Star Wars further complicated Palpatine’s plan in The Rise of Skywalker

Fast forward to “Metamorphosis”. When Clone Force 99 learns that the Empire is experimenting with the Zillo Beast as part of their cloning program, Clone Force 99 realizes that the Empire didn’t destroy Kamino in Season 1 to stop cloning, but to control who and what cloned became. But how does cloning a nearly indestructible creature fit into Palpatine’s overall plans? How exactly will this help the Emperor revive himself? The Rise of Skywalker? That’s harder to say.

Maybe he wants to create a clone ship for himself that is almost impossible to destroy? That would certainly have come in handy in the final fight with Rey. What we do know for certain is that the Emperor’s scientists have begun work on a contingency plan to revive him Years before his eventual (first) death in Return of the Jedi, and that all this cloning effort served a single purpose: the Emperor to rule the galaxy forever. It is true that the Emperor explored various avenues to create a perfect clone of himself, as revealed in The Rise of Skywalkerand these Zillo Beast experiments may have been one such attempt that ultimately failed.

While it makes sense that Palpatine would want to create the strongest possible form for himself, Zillo beasts are almost impossible to control or manipulate, and according to Dr. Boll (Cara Pifko) in The clone wars, studying its armor requires the creature to suffer immense pain or simply kill it. Of course Palpatine would be willing, but as we saw in the episode of The bad batchit seems very difficult to keep this a secret for decades when the test subject is strong enough to fight back and can grow to 97 meters in a matter of hours.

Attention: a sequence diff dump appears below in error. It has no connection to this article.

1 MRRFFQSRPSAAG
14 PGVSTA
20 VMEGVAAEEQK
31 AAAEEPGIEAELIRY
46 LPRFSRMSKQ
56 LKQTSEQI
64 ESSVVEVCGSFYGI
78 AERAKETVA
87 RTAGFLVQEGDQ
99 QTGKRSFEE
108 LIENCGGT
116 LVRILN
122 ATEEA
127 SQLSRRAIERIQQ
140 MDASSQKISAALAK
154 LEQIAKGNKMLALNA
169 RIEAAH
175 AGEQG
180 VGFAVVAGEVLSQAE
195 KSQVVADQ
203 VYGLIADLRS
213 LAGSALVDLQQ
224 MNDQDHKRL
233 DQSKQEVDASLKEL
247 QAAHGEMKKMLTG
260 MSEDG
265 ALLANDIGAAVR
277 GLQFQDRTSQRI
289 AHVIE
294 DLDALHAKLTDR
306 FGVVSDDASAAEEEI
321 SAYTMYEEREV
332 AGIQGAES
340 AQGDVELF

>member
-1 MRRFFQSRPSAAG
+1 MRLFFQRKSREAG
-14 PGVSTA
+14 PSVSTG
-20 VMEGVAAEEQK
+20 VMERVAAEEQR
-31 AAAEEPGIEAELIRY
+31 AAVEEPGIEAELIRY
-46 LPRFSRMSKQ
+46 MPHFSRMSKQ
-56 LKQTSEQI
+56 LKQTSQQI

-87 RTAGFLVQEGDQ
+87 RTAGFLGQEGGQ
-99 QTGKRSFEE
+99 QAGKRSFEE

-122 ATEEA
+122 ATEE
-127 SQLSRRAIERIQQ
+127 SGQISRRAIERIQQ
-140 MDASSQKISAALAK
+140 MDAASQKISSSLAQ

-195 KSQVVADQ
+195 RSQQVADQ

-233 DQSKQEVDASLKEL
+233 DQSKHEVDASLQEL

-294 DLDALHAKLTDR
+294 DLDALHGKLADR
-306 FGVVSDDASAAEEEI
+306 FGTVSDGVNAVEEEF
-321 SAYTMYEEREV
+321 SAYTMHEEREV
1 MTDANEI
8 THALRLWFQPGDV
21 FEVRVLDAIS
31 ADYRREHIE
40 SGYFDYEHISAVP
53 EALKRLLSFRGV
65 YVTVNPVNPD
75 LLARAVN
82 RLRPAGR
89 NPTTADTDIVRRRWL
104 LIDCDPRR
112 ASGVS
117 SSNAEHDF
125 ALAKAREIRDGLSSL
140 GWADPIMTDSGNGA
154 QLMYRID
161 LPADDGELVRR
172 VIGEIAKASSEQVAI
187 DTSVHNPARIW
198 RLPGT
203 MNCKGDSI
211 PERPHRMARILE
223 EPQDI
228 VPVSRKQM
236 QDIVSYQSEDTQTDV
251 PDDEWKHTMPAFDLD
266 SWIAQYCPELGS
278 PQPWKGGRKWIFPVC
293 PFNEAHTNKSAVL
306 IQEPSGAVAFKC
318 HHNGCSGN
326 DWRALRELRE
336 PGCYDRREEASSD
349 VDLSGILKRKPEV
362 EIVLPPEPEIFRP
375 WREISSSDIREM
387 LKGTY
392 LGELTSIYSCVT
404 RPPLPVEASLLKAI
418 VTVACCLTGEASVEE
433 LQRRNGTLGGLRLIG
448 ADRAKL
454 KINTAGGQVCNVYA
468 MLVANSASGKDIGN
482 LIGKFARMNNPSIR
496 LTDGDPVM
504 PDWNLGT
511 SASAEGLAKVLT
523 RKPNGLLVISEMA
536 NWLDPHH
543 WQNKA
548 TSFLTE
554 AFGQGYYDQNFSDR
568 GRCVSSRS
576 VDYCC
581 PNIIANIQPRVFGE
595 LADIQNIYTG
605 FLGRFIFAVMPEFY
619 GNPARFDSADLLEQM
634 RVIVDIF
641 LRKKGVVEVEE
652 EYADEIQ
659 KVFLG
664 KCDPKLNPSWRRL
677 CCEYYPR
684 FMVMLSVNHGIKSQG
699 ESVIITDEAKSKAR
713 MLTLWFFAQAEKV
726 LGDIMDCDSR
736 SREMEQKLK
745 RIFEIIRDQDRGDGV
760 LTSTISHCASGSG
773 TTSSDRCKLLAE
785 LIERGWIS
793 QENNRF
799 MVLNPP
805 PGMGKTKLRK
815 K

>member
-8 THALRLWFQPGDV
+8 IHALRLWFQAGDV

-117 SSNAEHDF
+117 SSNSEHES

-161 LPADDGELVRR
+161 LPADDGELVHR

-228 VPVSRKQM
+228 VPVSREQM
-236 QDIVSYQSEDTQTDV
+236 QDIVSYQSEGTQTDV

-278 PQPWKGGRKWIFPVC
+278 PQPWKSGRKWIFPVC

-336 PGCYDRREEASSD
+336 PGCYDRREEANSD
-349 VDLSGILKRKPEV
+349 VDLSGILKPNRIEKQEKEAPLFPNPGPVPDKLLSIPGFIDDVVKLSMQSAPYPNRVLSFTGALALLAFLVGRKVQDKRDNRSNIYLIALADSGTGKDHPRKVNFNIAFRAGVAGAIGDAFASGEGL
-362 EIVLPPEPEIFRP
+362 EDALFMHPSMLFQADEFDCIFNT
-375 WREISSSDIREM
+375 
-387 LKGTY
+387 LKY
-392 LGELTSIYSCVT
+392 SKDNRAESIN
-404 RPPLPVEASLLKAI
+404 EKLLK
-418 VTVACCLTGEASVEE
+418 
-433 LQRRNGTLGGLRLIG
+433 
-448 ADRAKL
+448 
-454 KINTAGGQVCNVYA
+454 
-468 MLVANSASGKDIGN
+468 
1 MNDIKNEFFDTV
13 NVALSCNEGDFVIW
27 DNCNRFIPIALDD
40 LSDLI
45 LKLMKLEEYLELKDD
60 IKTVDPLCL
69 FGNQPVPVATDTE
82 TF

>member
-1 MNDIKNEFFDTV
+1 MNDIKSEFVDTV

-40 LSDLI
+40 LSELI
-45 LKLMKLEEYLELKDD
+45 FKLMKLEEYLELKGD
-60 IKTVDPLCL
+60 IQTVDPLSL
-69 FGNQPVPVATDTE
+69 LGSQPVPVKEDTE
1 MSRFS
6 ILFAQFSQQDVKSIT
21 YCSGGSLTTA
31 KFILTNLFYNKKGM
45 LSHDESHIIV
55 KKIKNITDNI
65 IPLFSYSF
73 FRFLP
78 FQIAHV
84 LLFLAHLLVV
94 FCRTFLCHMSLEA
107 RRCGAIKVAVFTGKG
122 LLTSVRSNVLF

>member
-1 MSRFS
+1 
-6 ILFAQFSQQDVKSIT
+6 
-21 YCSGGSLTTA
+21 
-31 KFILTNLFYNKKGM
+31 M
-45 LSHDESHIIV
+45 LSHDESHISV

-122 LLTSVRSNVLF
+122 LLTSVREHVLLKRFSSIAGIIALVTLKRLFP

Willy-nilly, The bad batch has revealed itself with the controversial Palpatine clone The Rise of Skywalker. And it’s not the first war of stars Show to tie into this twist of the Sequel Trilogy. The Mandalorian has alluded to the Empire’s cloning experiments throughout the run, from Dr. Pershing stealing Grogu’s blood for the midi-chlorians, to the possible “strandcasts” encountered by Mando, Greef Karga, and Cara Dune in Season 2’s laboratory on Nevarro. All of these clues seem to lead back The Rise of Skywalker. Somehow.

Hopefully, The bad batch will provide insight into what exactly Palpatine hopes to get out of cloning the Zillo beasts, whether by Dr. Hemlock’s Research or Clone Force 99. Now that Hemlock knows that Omega is the key to getting Nala-Se to work together, and given that the Evil Batch sent the uncovered research to Rex and Echo, this probably won’t be the last be that we see the doctor or hear of Palpatine’s convoluted schemes to clone one thing or another for the glory of his empire. Star Wars further complicated Palpatine’s plan in The Rise of Skywalker

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